Jennifer Maghsoudi, M.A.
Clinical Case Manager

No Place Like Home Film

In January, 2011 VeraMax House worked briefly with Julie Gordon while she filmed in San Francisco for a documentary on homelessness.

“No Place Like Home” draws attention to the growing problem of homelessness in America and the unique problems faced by women in this situation.

Julie Gordon was particularly interested in working with VMH because it was the only organization she could find in the country that served the particular niche and fills the gap that older women tend to fall through. VMH support was instrumental in making the San Francisco footage for the documentary possible.

In addition to working on the film Ms. Gordon was kind enough to offer her filming skills and assist VMH in working on their own promotional video, including a client testimony. I had been working on writing a testimony with my client Margaret during our last couple of sessions. She felt adamantly about her success. She had a strong desire to tell her story and share her experience at VMH. When I mentioned she could have the opportunity to tell her story on camera, Margaret was nervous, but also very excited. You could see her eyes light up.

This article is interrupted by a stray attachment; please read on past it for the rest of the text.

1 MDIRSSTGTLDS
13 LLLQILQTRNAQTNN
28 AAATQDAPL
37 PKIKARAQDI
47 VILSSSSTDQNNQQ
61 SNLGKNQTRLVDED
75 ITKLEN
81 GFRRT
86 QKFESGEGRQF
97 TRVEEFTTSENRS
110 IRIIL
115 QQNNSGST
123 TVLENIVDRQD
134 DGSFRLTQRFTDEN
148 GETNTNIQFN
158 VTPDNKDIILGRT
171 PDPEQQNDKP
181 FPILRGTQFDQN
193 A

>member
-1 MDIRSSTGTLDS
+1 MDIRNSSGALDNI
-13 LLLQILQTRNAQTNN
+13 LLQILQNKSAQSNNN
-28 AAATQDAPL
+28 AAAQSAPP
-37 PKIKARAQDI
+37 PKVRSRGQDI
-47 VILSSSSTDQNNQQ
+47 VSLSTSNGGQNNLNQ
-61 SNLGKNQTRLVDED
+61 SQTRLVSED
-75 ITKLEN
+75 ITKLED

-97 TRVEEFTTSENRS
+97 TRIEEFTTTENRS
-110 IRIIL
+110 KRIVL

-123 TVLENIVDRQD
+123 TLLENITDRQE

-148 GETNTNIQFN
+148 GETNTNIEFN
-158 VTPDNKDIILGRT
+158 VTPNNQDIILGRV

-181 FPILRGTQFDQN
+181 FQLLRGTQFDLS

The women we serve at VeraMax House have found themselves at their lowest point. They have few people to talk to and few opportunities to feel strong. I think for Margaret helping with the film and giving her testimony gave her that opportunity.

Daily we work with our clients to find their inner strength. We empower them by whatever means to achieve their individual goals.

Seeing the result of such work is incredibly rewarding, and beneficial to VMH and our community.
Special thank you to Julie Gordon for helping VMH and our client achieve this!

Hailey Pobanz, MSW
Clinical Case Manager

P.S. For film updates, check the filmmakers’s website  http://www.gordonandhart.com.